The Gorgons were thought to be winged females, who lived on an island in the middle of the sea. They had beautiful faces, but their bodies were scaly and hideous like dragons and – worst of all – their heads were covered not with hair but with hundreds of writhing and hissing snakes. More terrible even than this was their eyes, for these were so powerful that they could turn anyone who looked at them into stone!
Perseus and his mother lived with a cruel king, who wanted to marry Danae, and therefore thought of a way to get of rid of Perseus. So he ordered him to get the head of Medusa – thinking that he would never survive!
The gods, however, wanted to help Perseus: Pluto lent him his helmet to make him invisible, Athena gave him her shield which shone like a mirror, and Hermes gave his winged sandals enabling him to fly.
First Perseus needed to find out where the Gorgons lived, and he had to go to visit three old women called theGraeaewho had only one eye and one tooth to share between them! Perseus stole these valuable items from them, and thus persuaded them to tell him where Medusa lived.
At last Perseus flew to the island of the Gorgons, but dared not look down for fear of being turned into stone. Using Athena's mirror, he was able to see their reflection and with amazing skill (and luck!) he cut off Medusa's head as she slept. He flew up, carrying the awful head but without looking at it! The snakes on the head were still hissing, and the other two Gorgons were woken by their noise. However, since he was invisible thanks to the helmet, Perseus was able to escape their evil clutches.
On his way home, Perseus rescued and married Andromeda. Danae was of course delighted to see her son safely returned, but the king was utterly amazed. Perseus, to prove that he had killed Medusa, produced her head from his bag, and the king, on seeing it, was immediately turned to stone!
This myth was ingrained in popular belief, and it was thought that Perseus then gave the head of Medusa to Athena, for her shield was always depicted with the Gorgon's head in the middle of it.
Read the following passage carefully, and then answer the questions below:
Perseus cum matre in urbe habitabat. rex eius urbis erat crudelis et matrem Persei in matrimonium ducere cupiebat. iuvenem igitur in magnum periculum mittere constituit. eum ad insulam Gorgonum misit, et caput Medusae reportare iussit.
dei tamen Persea iuvare constituerant. Athena scutum ei dedit, et in eo Perseus formam Medusae vidit. eam gladio necavit, et caput removit. cum capite domum revenit, et id regi monstravit. caput saevum ferocibus oculis regem in lapidem vertit.
Persea the Accusative of Perseus
scutum, i (n) shield
forma, ae (f) shape
lapis, lapidis (m) stone
verto, ere, verti (3) I turn
1. Translate the first paragraph.
2. a) What had the gods decided to do (lines 4-5)?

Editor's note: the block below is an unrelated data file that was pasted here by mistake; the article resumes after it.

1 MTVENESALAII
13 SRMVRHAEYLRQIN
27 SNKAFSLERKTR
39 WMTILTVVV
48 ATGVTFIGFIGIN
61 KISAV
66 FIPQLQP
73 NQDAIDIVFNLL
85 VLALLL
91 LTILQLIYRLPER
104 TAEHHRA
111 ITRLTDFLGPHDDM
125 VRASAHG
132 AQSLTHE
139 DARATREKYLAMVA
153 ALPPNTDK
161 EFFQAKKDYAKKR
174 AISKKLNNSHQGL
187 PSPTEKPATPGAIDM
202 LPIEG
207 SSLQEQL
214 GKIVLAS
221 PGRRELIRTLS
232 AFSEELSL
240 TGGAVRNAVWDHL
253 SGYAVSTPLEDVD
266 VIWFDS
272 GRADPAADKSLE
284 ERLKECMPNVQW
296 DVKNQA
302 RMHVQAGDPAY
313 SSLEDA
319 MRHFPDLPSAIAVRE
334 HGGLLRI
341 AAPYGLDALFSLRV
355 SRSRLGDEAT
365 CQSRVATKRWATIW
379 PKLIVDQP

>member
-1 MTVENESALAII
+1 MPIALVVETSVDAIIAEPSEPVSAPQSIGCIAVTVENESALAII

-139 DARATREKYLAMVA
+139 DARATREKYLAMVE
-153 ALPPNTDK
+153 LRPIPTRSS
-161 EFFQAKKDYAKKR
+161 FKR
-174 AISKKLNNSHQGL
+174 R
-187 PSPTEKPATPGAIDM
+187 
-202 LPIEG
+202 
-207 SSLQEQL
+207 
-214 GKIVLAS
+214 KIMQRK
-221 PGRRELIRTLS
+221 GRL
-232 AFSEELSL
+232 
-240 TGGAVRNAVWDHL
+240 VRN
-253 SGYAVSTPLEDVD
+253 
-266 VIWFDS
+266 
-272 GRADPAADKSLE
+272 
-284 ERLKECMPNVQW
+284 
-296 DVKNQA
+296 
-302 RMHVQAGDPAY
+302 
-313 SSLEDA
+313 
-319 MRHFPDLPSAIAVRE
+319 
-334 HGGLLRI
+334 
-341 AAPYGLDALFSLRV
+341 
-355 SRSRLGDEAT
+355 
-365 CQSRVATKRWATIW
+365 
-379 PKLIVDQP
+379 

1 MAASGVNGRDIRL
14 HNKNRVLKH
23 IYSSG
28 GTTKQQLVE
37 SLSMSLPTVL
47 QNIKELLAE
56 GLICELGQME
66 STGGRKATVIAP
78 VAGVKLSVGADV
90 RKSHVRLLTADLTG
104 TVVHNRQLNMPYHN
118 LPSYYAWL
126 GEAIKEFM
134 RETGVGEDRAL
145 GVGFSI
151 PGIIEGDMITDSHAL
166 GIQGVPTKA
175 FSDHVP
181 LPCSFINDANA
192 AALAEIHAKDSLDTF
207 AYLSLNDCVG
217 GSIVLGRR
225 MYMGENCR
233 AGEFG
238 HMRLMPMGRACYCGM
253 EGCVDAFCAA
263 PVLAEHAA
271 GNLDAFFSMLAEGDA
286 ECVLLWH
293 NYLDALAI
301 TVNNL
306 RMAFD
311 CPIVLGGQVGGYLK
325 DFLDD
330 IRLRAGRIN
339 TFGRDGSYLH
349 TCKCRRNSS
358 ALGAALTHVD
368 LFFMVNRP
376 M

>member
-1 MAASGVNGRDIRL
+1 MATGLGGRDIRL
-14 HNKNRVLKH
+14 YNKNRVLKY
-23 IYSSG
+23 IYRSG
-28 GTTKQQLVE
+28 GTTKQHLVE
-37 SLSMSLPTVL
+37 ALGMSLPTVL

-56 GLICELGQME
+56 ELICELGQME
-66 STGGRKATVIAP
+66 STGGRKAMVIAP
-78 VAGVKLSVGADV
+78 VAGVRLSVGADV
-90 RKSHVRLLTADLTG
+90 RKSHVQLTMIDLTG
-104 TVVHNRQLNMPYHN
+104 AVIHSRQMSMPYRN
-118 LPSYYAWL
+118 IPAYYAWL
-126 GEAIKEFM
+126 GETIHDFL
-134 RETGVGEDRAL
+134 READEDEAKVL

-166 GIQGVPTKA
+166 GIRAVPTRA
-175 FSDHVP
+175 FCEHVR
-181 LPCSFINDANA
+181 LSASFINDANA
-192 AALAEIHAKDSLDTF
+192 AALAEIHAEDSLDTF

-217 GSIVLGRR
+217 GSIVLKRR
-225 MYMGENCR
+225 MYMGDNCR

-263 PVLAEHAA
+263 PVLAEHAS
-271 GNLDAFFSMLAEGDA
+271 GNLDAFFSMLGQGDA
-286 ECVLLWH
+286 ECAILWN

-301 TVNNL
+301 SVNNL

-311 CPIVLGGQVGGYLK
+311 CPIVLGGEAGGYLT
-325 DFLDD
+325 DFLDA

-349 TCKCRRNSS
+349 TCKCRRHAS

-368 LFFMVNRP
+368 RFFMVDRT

b) How did Perseus see the shape of Medusa (lines 6-8)?
c) How did he kill her (line 8)?
d) What did he then do (lines 8-9)?
e) What did Perseus show the king, and with what result (lines 9-10)?
3. From the second paragraph write down:
a) A noun in the Dative case.
b) A preposition followed by the Accusative case.
c) A preposition followed by the Ablative case.
d) An infinitive.
e) A verb in the Perfect tense.
f) A verb in the Pluperfect tense.
4. Find English derivations from the following Latin words, and write a sentence for each which clearly shows its meaning:
iuvenem, caput, ferocibus.
5. Translate the following sentences into Latin:
a) A cruel king had ruled that city.
b) I ordered the young man to help his mother.
c) I showed the sword to the king.
6. Why do suppose that stories about heroes and monster appealed to the Greeks and Romans? Do you think that they still have appeal today?
Excerpted from Latin A Fresh Approach Book 3 by Mike Seigel, Tony Harrison. Copyright © 2002 Mike Seigel. Excerpted by permission of Wimbledon Publishing Company.
All rights reserved. No part of this excerpt may be reproduced or reprinted without permission in writing from the publisher.
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Table of Contents
Revision of Nouns; Third Declension Nouns; More Third Declension Nouns; Neuter Nouns; The Present Tense - All Four Groups; The Infinitive; Personal Pronouns; More Adjectives; Adverbs; The Imperfect Tense; The Future Tense; Verbs Like Capio; Fourth Declension Nouns; Fifth Declension Nouns; Time; Place; The Locative; More on Pronouns; Vocabulary
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'I found the course very clear and straightforward - the layout is uncluttered and explanations of grammatical points are clearly expressed. The inclusion of English to Latin exercises is a good thing: I see this as giving flexibility to the course…The course is certainly well suited to C.E. in terms of vocabulary and the presentation of the grammar. The exercises are such as to give confidence to the less able students.' —Jonathan Welch, Head of Classics, Kingshott School